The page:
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The Ultimate Slimming Smoothie Recipe
and secrets for a slim energetic body!

Why I Eat Food, Not Too Much, Mostly Plants

Don't go down this aisle

Processed food filled grocery aisle

I was invited to present some of my most creative recipes last week with a twist, at a fun party hosted by one of my good friends.  The twist was, I had to create the recipes infused with essential oils (more on that in a bit).  As I was standing there, giving samples and talking about the recipes and how I came up with them, the conversation quickly turned to me and what I personally eat.  ”What’s your diet?”  ”Are you a Vegan?”  ”Do you eat only raw foods?”  ”What do you think about dairy?”.  I LOVE these questions because to me, it opens the door to having a conversation about food, health and nutrition (my FAVORITE topics).  About my personal diet question, my answer was pretty consistent:  I eat food, not too much, mostly plants.   Hmmm.. Does that line sound familiar?  Well, if you’ve ever heard of Michael Pollan, he turned those simple seven words ( I added the “I” )  into a national mantra for healthy eating.  (He also wrote The Omnivore’s DilemmaIn Defense of Food and Cooked.) So what does this mean for you?  Am I going to now present you with a new diet plan to follow?  Or tell you about the new fad diet? You can rest assured, that is not my goal.  As a person who grew up on the Mediterranean diet (I am not advocating this either), I have always wanted to bring back the topic of healthy eating to the simplest form.  The lowest common denominator, if you will.  When trying to simplify and explain what it means to eat healthy and have a health filled, disease free life, I always think about my parents and how they grew up eating.  My mom is from the mountains of Lebanon, where they ate from the garden, bought their meat from the local ranchers, and milled their own wheat to make pita bread.  I know this is not a reality for most of us living in today’s modern world (including my mom), but what IS a reality is we now have an unprecedented opportunity to eat like this, with so many options offered to us.   Below, I will explain in a bit more detail what these seven simple words (eat food, not too much, mostly plants) really mean, and how you can simply apply it to your life.  I also included a very yummy recipe that’s infused with the essential oils I was referring to above. Here it is, described in 7 simple points to remember.  Print this out. Tape it to your fridge, tack it on your shopping list, hand it out to your friends (Kidding.  No not really. They will thank you.)  The point is, keep it front and center until it is second nature to you.  This is my cliffs notes to the nutrition plan I give my clients)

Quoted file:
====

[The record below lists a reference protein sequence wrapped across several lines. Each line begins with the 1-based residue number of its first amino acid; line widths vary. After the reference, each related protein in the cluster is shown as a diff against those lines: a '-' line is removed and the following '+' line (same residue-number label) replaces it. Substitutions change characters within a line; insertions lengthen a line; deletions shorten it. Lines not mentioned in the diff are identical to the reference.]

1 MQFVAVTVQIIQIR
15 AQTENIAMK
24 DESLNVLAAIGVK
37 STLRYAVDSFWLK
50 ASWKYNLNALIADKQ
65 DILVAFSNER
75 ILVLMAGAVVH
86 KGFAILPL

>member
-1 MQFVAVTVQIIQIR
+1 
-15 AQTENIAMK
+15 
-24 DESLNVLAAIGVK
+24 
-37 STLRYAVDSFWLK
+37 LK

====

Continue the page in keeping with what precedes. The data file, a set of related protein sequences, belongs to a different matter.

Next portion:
Eat Food means eat real food.  Fruits, Vegetables, Nuts, Seeds, Whole Grains, Fish and some Meat.  Avoid eating food-like things that masquerade as food but really are not edible items.  (See a picture of these food like items below).Here’s how:

1.  Don’t eat anything your great grandmother wouldn’t recognize as food. “When you pick up that box of portable yogurt tubes, or eat something with 15 ingredients you can’t pronounce, ask yourself, “What are those things doing there?” Pollan says.
2.  Don’t eat anything with more than five ingredients, or ingredients you can’t pronounce.  These ingredients are made by men in white coats, not by mother nature.
3.  Stay out of the middle of the supermarket; shop on the perimeter of the store. Real food tends to be on the outer edge of the store near the loading docks, where it can be replaced with fresh foods when it goes bad.